Welcome to the new blog for the Utah Historical Quarterly, Utah’s historical journal of record. This blog will feature less formal—but still substantively analytical—essays and thought-provoking pieces about Utah history than would normally appear in print. Blog posts may touch on current events or react to recent research findings, may include interviews with scholars or highlight the work of public history professionals working for the Utah Division of State History, or may review relevant historical research from outside of Utah’s scholarly network. The UHQ Blog will also provide readers with additional information about Utah State Historical Society events, such as its annual conference, and direct readers to the “web extras” from the Quarterly. As an appendage of the UHQ, the blog’s goal is to better facilitate quality conversations between the scholarly community and the general public.
The UHQ’s co-editors, Jedediah Rogers and Holly George, as well as Editorial Fellow Nate Housley, will edit the blog. Contributors will include UHQ authors and members of the UHQ editorial board; experts working in the State History Archives, Archaeology, and Preservation offices; and scholars selected by our guest editors. Contact Nate Housley if you would like to submit an essay or think piece for publication in the blog.
We will be publishing our first posts in the next few weeks, including one on the challenges and promises of using oral history to engage Native peoples and communities in the history we tell. We have also invited guest editor Jeff Nichols of Westminster College to post about the Great Salt Lake in conjunction with our Winter 2019 issue. We plan to update the blog at least monthly.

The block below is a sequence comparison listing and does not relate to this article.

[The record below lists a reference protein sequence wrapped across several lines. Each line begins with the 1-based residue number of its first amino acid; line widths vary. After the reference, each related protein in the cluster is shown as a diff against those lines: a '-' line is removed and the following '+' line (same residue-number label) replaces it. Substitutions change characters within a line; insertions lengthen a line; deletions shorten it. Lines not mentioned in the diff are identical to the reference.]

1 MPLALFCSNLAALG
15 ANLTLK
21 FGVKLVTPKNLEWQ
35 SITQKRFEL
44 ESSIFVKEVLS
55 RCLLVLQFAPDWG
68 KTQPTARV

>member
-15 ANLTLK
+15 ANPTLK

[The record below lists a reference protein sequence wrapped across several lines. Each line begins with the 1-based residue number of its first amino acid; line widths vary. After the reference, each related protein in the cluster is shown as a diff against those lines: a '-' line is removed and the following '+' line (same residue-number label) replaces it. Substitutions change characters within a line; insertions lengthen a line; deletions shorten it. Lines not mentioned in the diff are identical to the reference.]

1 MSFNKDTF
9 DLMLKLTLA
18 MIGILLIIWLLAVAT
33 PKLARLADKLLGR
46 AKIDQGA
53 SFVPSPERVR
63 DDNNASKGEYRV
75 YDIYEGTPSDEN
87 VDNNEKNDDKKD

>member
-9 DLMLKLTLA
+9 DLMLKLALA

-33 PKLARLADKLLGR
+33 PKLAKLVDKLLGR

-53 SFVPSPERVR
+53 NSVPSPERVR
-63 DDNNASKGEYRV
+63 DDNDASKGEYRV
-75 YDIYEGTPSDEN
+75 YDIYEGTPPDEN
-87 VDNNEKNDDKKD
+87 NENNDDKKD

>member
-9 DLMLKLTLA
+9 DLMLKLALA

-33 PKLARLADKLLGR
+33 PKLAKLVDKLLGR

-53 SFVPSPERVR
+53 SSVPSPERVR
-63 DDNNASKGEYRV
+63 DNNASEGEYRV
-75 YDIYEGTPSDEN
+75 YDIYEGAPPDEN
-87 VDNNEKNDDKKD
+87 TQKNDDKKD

Finally, we’d like to introduce the editors of the blog.
Jed Rogers is an environmental and public historian of modern America with interests in the intersection of land, culture, and religion in the American West. With childhood experiences in varied rural and mountain landscapes of the West, he chooses to write about places familiar to him and to scout out their broader stories and meanings. Most recently that has led him to the Great Salt Lake.
Holly George is the author of Show Town: Theater and Culture in the Pacific Northwest, 1890–1920 (Oklahoma, 2016). George received a PhD in American History from the University of Washington in 2011; her research interests include culture (high and low), networks of all sorts, social welfare, and gender. Her current research, part of a collaborative book project, concerns Marie Ogden and the Home of Truth—particularly the broader cultural and political environment that influenced Ogden.
Editorial Fellow Nate Housley is a Masters student in US History at the University of Utah and a transplant from South Carolina. He is interested in Utah’s history of mining and immigration as part of a broader focus on US labor history. He is also interested in Digital Humanities approaches to historical research.
Thanks for reading, and we hope you’ll be back soon.